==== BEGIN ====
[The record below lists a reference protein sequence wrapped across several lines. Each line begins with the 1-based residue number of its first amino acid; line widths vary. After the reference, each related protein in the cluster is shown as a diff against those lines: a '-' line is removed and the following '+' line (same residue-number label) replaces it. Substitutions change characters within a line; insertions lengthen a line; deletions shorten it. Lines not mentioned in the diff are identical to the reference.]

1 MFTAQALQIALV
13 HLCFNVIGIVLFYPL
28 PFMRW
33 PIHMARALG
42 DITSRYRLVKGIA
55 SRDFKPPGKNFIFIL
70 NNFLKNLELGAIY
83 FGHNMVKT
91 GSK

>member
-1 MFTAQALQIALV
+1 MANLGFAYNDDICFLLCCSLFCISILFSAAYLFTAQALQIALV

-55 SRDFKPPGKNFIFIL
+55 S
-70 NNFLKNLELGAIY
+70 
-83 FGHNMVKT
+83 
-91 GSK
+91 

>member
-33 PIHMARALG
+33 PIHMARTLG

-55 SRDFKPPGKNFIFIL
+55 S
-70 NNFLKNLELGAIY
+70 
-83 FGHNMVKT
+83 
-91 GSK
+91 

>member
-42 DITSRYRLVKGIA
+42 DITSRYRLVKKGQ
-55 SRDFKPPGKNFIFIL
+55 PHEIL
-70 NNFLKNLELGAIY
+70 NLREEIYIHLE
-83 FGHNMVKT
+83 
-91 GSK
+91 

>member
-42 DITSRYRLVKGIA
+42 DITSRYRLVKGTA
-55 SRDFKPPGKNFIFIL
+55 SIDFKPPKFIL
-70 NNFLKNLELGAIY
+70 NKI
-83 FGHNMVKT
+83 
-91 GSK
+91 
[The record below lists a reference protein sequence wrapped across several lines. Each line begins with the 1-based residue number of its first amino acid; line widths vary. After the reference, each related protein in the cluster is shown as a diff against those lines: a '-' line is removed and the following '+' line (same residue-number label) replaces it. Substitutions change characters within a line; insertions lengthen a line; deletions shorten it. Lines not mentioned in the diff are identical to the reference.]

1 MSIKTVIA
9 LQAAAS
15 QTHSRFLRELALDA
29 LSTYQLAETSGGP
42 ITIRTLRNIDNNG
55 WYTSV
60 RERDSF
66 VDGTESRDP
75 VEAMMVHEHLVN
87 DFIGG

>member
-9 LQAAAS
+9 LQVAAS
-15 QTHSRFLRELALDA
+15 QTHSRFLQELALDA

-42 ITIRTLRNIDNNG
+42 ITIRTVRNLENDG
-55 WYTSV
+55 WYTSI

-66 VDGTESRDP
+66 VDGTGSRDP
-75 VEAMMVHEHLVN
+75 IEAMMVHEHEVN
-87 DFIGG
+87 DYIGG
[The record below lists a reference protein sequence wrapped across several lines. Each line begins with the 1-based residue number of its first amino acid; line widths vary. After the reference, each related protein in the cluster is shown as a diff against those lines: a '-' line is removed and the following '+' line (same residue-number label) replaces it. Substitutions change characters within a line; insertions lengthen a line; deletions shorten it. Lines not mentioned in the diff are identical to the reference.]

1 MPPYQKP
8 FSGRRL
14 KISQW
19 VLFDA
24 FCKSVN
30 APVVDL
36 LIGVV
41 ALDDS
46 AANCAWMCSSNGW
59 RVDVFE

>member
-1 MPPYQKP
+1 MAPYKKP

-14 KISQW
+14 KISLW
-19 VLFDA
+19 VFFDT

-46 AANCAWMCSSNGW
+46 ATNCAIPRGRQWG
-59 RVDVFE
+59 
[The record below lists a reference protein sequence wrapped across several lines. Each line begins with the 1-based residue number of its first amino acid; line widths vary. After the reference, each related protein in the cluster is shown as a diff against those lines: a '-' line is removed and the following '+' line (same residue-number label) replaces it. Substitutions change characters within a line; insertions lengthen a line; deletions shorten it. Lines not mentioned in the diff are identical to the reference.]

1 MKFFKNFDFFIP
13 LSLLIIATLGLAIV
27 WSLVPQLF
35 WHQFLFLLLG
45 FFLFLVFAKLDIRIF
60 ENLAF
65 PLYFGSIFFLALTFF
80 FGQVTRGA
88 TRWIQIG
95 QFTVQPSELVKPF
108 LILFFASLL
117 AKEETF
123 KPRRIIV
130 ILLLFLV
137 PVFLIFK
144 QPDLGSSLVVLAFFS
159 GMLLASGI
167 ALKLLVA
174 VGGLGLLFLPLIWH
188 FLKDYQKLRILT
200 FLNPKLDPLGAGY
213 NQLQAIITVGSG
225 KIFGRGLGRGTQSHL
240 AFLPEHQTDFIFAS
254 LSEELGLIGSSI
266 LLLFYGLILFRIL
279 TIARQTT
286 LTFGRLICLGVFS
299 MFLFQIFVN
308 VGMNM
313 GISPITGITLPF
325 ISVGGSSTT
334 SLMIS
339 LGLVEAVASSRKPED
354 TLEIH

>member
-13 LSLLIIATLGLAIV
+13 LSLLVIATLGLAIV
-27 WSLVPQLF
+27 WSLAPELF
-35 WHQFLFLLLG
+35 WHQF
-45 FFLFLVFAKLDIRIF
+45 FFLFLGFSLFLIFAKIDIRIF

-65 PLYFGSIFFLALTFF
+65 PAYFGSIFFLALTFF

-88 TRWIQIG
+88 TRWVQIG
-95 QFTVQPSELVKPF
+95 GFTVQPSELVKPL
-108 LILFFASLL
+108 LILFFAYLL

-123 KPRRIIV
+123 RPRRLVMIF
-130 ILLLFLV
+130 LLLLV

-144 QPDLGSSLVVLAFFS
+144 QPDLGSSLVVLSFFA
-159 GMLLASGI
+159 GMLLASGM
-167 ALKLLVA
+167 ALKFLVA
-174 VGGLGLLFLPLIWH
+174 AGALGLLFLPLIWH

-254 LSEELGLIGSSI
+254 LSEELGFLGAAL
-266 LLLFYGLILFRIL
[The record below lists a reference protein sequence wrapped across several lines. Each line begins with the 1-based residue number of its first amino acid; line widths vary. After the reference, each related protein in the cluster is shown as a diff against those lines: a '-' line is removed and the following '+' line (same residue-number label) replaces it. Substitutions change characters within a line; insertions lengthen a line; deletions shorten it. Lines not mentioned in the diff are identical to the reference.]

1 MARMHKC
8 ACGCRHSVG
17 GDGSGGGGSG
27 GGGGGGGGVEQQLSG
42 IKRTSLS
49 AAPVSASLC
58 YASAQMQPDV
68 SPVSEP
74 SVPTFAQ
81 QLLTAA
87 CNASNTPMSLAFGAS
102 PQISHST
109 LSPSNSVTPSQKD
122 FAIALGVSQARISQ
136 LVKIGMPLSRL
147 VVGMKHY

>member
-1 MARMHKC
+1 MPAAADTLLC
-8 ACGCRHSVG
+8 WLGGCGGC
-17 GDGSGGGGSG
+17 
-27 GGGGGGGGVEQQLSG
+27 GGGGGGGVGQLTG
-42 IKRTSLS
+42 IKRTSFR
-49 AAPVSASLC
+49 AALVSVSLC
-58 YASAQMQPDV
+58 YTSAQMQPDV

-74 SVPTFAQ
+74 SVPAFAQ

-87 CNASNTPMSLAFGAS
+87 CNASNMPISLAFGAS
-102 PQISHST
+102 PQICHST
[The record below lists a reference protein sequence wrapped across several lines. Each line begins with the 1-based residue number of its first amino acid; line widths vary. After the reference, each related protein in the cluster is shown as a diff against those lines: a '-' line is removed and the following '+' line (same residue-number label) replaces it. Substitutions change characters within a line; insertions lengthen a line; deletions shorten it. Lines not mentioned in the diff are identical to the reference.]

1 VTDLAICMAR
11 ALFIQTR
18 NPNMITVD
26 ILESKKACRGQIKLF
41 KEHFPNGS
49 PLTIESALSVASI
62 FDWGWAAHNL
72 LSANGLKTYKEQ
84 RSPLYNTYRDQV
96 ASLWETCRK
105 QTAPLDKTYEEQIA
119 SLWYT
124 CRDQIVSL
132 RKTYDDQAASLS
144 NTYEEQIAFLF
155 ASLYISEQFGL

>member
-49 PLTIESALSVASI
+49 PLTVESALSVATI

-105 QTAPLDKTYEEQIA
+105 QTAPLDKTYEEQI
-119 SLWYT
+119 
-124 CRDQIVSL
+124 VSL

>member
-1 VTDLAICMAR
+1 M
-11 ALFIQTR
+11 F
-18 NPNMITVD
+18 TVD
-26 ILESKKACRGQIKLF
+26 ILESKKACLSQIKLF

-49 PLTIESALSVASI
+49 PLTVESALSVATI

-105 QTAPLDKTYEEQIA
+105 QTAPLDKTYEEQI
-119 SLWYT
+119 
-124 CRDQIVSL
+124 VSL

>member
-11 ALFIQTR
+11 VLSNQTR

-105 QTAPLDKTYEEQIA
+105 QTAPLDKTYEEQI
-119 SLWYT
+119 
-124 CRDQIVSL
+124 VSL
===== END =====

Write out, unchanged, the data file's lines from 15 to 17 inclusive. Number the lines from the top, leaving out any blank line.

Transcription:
+55 S
-70 NNFLKNLELGAIY
+70 